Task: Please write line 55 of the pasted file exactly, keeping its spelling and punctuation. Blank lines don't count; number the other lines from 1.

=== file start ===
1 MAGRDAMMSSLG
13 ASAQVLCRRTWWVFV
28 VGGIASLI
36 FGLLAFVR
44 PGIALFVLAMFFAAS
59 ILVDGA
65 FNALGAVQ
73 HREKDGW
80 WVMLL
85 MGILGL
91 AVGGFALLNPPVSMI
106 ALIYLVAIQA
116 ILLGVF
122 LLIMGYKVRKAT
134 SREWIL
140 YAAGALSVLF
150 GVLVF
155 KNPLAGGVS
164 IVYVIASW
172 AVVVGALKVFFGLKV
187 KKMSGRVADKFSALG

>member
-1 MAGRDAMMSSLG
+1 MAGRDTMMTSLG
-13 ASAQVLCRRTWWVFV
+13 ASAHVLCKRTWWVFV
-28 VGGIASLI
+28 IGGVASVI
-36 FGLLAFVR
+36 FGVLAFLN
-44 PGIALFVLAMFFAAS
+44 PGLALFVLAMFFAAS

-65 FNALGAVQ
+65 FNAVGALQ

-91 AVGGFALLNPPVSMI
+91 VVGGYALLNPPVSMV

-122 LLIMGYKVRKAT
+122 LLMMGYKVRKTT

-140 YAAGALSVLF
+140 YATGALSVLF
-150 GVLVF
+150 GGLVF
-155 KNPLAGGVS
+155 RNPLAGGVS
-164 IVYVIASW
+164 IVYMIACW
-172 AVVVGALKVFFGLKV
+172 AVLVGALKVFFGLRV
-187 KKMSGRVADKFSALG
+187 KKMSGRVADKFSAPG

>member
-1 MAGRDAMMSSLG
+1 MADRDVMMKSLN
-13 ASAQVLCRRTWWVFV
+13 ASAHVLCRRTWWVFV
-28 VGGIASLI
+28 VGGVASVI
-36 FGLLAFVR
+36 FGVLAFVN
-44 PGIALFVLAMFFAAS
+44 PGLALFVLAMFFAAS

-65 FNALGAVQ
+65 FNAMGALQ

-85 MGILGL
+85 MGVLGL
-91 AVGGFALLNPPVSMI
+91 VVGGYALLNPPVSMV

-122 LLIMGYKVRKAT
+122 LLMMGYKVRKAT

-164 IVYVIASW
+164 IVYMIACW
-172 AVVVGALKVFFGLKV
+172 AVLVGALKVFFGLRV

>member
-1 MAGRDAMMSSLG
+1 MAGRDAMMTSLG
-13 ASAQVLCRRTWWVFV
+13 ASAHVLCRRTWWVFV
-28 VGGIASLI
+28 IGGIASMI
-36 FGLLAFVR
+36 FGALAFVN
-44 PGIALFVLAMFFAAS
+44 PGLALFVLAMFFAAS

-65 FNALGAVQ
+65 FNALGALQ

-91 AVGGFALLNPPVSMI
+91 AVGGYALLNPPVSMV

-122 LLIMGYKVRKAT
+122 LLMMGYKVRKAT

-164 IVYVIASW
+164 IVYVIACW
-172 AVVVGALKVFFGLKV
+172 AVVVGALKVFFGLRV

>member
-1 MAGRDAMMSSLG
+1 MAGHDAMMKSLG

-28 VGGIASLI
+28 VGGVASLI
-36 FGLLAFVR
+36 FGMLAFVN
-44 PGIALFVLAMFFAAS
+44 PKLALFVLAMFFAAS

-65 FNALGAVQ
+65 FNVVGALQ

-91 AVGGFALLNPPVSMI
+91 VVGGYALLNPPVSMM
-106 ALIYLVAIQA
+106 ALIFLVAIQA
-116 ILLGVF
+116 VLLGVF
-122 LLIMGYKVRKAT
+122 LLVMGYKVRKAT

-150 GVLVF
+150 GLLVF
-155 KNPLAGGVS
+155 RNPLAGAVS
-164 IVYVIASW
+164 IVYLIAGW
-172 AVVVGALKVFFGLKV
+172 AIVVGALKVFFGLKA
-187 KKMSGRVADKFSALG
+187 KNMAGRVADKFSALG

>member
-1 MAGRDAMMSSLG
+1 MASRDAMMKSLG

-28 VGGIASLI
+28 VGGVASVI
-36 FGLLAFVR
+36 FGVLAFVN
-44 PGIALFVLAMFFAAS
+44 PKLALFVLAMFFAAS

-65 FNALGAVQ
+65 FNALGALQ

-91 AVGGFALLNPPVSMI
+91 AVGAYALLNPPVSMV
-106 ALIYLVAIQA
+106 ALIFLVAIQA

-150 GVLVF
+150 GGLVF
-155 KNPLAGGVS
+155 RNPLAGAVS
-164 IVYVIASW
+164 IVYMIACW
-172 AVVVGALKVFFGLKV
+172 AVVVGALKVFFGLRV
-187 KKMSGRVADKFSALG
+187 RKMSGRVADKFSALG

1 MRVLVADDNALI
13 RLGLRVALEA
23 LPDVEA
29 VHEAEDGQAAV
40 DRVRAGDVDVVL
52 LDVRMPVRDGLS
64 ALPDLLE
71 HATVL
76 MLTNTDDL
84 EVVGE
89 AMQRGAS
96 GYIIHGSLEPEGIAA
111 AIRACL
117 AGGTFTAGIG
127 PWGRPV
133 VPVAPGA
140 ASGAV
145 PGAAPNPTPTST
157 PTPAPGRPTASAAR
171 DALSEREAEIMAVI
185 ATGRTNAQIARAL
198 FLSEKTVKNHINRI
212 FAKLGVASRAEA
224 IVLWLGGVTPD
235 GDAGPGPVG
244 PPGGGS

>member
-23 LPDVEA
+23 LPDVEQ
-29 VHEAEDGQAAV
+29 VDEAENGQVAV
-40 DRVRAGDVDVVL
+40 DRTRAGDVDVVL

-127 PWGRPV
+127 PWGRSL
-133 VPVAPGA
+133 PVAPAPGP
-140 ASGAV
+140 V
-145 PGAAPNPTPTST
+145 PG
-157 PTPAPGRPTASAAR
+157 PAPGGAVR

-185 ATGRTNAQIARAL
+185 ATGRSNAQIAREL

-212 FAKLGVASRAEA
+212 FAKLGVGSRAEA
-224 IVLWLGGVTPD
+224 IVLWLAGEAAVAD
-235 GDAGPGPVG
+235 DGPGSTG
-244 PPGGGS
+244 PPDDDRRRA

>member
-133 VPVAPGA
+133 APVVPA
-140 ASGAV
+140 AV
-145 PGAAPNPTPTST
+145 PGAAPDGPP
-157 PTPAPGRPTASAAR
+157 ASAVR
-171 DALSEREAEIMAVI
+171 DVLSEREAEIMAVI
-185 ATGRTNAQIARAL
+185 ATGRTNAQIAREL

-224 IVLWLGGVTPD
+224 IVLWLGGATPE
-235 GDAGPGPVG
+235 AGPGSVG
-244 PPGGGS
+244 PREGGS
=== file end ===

+13 ASAHVLCRRTWWVFV